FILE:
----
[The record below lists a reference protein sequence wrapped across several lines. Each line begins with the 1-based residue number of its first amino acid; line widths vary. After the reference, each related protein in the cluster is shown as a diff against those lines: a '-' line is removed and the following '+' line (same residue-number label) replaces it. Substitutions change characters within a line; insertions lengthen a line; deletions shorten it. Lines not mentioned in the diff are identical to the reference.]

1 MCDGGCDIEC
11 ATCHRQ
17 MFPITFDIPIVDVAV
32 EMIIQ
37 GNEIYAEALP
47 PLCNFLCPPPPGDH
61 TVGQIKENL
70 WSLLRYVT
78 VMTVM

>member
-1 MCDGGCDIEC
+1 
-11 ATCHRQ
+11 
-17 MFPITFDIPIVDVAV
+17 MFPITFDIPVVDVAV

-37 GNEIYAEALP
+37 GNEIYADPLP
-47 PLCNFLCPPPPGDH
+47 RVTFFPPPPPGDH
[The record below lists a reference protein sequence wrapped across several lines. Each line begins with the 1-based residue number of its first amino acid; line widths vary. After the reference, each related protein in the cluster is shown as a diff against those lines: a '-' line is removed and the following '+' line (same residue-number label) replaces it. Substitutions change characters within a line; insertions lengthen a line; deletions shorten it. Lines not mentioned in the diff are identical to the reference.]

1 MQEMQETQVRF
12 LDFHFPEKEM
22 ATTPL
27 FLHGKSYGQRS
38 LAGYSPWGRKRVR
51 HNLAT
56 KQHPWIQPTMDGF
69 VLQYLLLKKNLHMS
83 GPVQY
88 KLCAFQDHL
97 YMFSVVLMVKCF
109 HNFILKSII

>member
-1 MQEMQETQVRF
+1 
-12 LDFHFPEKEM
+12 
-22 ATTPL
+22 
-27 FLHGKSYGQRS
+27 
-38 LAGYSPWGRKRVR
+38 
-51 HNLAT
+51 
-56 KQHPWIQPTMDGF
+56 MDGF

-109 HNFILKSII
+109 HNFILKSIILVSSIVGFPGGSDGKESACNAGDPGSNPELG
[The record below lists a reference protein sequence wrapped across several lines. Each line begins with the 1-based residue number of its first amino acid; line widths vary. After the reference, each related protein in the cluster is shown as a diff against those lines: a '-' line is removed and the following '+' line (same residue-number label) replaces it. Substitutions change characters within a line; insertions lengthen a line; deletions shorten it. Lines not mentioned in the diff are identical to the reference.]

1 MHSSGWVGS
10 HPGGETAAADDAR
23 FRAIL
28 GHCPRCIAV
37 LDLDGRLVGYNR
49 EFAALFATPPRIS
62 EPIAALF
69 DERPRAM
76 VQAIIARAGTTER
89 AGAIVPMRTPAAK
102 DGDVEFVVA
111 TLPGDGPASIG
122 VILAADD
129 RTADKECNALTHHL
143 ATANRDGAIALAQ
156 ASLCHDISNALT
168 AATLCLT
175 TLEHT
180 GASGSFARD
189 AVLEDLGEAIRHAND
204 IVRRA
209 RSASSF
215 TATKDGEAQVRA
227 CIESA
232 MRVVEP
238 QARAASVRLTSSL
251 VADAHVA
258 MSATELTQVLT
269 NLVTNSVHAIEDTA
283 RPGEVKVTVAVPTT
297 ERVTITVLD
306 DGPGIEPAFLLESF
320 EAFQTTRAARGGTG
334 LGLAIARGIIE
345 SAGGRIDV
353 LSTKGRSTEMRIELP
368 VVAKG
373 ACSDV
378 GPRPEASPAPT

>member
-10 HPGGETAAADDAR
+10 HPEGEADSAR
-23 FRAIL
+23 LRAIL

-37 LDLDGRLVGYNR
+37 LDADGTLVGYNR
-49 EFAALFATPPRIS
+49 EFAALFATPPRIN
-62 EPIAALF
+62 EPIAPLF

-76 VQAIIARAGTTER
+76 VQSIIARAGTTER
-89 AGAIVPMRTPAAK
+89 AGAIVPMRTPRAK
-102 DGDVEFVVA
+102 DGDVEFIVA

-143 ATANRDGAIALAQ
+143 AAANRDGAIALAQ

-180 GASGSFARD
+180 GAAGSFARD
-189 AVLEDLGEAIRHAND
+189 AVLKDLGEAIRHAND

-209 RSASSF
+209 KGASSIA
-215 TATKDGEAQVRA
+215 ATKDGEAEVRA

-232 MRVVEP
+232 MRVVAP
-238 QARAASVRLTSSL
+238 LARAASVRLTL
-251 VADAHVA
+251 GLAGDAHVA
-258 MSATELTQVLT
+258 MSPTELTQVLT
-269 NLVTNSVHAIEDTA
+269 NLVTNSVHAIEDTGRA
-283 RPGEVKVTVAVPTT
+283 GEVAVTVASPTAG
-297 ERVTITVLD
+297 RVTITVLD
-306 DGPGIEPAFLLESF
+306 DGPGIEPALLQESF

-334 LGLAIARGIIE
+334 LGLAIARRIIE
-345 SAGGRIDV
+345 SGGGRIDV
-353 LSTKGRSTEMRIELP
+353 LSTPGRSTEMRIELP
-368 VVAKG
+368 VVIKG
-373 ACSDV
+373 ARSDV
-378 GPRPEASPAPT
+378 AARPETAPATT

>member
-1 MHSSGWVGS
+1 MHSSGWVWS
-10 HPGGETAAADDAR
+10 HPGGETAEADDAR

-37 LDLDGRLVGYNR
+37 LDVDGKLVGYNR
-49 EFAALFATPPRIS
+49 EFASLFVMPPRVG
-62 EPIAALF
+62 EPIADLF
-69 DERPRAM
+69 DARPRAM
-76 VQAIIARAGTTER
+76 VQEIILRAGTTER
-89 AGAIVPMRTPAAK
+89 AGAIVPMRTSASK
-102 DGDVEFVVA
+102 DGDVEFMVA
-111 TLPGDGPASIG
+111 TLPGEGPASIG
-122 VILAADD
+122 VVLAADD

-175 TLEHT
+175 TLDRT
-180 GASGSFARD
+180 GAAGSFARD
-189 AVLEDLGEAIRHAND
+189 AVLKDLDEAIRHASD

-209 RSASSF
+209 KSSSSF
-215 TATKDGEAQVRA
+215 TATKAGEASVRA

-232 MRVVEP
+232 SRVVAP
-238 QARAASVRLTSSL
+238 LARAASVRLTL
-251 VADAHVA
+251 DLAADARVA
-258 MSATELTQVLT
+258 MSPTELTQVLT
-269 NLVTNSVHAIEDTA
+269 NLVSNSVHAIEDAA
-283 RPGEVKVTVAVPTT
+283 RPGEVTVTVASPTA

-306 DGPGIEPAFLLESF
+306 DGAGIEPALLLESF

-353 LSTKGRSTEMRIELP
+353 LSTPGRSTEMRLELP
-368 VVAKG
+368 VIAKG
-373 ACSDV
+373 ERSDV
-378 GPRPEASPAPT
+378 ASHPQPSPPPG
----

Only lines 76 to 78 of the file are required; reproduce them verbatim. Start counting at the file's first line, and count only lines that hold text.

227 CIESA
232 MRVVEP
238 QARAASVRLTSSL